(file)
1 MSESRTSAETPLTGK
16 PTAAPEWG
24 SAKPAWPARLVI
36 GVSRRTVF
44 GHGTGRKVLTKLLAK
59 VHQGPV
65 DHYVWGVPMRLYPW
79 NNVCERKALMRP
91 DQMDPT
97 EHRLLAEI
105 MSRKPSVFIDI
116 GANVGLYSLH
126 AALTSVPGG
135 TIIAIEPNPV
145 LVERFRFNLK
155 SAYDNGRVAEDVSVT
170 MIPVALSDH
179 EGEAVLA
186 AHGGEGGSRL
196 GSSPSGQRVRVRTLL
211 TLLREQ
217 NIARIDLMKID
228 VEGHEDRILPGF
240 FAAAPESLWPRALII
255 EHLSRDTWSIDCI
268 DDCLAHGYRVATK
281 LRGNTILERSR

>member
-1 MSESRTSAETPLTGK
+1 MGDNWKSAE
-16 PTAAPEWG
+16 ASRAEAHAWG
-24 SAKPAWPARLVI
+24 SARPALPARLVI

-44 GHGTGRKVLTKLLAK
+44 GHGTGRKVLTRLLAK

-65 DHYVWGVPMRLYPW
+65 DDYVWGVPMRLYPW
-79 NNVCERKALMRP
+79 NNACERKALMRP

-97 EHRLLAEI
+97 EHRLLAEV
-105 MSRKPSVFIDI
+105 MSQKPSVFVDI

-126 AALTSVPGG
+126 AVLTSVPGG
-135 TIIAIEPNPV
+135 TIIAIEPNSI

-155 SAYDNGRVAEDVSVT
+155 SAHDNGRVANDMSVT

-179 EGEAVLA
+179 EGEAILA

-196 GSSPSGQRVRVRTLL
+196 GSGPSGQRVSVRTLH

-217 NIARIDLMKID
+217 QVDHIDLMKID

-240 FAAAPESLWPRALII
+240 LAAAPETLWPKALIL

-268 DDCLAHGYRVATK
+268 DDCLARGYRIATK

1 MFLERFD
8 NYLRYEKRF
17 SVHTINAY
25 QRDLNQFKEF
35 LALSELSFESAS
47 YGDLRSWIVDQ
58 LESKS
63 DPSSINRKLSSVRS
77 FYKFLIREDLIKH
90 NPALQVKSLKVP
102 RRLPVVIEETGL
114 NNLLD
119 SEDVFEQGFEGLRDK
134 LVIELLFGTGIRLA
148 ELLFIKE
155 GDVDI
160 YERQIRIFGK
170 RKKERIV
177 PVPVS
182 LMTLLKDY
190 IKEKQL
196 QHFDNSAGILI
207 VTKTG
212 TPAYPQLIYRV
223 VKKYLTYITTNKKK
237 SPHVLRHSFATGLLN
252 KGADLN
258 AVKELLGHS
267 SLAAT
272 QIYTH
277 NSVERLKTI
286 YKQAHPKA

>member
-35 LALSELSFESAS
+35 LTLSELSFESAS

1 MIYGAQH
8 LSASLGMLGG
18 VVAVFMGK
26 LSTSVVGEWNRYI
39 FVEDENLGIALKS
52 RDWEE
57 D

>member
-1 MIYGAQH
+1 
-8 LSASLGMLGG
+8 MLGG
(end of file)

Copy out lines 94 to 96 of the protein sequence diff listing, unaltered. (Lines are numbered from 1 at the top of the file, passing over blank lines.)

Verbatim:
-35 LALSELSFESAS
+35 LTLSELSFESAS

1 MIYGAQH